Beacon: Bringing the whole landscape of Scotland into the adult wards, one of six commissioned projects for the new South Glasgow University Hospital and Royal Hospital for Sick Children.
Matthew Dalziel and Louise Scullion led a team of artists to create artworks for eight floors of wards in the acute adult hospital (The Beacon). These occupy three types of spaces: Lift Spaces, Corridor Spaces and in the Ward Sitting Rooms. Each floor explores one of eight broad Scottish habitats drawing the wider landscape of Scotland into the building.
Over 250 works have been produced. The project has used existing images produced by Dalziel and Scullion made over a lifetime of exploring Scotland’s diverse landscape – together with many new works made specifically for the project. Other artists include: Nickolai Globe (ceramic works for Ward Sitting Rooms), Patricia & Angus Macdonald (areal views of Scotland, establishing the examined habitat themes), Ursula Bevan (creation of a ‘family’ of characters that explore each of the themes – the final works being rendered as stylised lino cuts), Beka Globe (striking black & white images exploring a selection of the themes, with a particular focus on the western isles), and Frances Walker (a smaller group of works that capture Frances’ unique distillation of geology in her complex drawings of landscape).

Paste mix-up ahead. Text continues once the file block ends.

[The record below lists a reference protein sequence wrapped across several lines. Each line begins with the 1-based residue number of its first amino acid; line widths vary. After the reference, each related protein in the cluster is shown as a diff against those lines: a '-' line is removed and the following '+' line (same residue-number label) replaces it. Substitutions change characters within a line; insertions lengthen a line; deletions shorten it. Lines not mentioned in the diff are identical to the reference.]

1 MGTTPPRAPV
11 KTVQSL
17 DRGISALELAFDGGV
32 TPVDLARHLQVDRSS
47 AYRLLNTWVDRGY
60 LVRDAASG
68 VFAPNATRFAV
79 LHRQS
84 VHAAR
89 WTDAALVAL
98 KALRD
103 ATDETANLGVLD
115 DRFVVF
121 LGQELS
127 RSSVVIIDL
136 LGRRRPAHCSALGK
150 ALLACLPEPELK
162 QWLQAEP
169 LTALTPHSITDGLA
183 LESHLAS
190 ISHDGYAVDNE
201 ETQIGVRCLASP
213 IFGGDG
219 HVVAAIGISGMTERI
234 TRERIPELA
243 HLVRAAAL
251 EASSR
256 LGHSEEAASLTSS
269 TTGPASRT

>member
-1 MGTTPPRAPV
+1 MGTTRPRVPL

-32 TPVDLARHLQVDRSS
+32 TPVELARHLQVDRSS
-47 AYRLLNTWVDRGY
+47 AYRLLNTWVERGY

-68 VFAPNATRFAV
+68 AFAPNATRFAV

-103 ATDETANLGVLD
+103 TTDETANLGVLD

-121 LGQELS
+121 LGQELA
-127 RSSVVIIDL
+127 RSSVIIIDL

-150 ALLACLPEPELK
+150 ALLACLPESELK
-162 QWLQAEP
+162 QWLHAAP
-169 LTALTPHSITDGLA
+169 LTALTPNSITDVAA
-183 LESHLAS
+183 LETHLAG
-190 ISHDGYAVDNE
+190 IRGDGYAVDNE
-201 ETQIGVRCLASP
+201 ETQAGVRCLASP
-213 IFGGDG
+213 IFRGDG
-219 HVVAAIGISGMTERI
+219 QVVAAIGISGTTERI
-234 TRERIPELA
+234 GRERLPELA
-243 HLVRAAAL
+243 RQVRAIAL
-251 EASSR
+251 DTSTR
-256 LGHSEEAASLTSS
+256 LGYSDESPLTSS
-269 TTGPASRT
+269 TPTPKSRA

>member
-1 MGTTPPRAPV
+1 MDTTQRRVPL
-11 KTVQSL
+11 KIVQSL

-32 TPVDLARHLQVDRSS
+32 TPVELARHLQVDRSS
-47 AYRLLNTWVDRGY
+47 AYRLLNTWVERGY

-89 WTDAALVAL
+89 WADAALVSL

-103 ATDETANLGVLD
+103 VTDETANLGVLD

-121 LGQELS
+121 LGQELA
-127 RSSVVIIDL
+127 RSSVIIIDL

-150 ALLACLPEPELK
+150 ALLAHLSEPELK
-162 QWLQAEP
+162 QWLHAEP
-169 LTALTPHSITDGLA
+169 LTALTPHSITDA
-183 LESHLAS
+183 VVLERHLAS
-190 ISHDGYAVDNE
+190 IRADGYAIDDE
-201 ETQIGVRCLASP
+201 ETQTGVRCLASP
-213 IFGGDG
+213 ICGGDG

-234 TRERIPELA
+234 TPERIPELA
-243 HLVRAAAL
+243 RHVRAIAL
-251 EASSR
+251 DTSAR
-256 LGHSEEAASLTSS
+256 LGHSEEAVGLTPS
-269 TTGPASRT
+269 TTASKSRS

The Therapeutic Design and Arts Strategy for NHS Greater Glasgow and Clyde’s new South Glasgow University Hospital and Royal Hospital for Sick Children is focused on the patient pathway. The hospitals provide new state of the art healthcare facilities and high quality designed environments for a significant proportion of the population of Glasgow, and in some fields, for Scotland. The project brings together Children’s and Adult Acute services with existing Maternity, Neo-natal and Neurosciences services on one campus.
Ginkgo Projects’ evidence-based programme for the Therapeutic Design and Arts strategy has sought to enhance the patient experience and journey through developing creative processes and works of art and design that aim to connect patients, staff and visitors to the hospital’s social cultural and environmental context.
Daziel + Scullion
Patricia and Angus Macdonald